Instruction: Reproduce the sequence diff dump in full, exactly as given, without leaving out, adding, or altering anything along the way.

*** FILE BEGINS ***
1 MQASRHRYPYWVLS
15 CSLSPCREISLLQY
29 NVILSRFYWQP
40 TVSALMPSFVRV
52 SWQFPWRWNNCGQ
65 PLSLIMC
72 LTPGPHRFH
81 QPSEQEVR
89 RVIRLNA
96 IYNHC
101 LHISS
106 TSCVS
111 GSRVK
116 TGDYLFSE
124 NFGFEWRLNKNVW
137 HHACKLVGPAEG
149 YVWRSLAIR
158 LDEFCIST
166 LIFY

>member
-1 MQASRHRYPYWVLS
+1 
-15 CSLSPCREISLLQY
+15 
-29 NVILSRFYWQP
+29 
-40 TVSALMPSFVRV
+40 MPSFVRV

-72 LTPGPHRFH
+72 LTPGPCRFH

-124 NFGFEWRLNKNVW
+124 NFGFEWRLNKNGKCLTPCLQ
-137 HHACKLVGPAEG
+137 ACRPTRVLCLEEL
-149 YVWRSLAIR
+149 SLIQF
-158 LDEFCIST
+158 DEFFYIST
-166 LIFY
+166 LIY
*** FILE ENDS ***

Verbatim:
1 MQASRHRYPYWVLS
15 CSLSPCREISLLQY
29 NVILSRFYWQP
40 TVSALMPSFVRV
52 SWQFPWRWNNCGQ
65 PLSLIMC
72 LTPGPHRFH
81 QPSEQEVR
89 RVIRLNA
96 IYNHC
101 LHISS
106 TSCVS
111 GSRVK
116 TGDYLFSE
124 NFGFEWRLNKNVW
137 HHACKLVGPAEG
149 YVWRSLAIR
158 LDEFCIST
166 LIFY

>member
-1 MQASRHRYPYWVLS
+1 
-15 CSLSPCREISLLQY
+15 
-29 NVILSRFYWQP
+29 
-40 TVSALMPSFVRV
+40 MPSFVRV

-72 LTPGPHRFH
+72 LTPGPCRFH

-124 NFGFEWRLNKNVW
+124 NFGFEWRLNKNGKCLTPCLQ
-137 HHACKLVGPAEG
+137 ACRPTRVLCLEEL
-149 YVWRSLAIR
+149 SLIQF
-158 LDEFCIST
+158 DEFFYIST
-166 LIFY
+166 LIY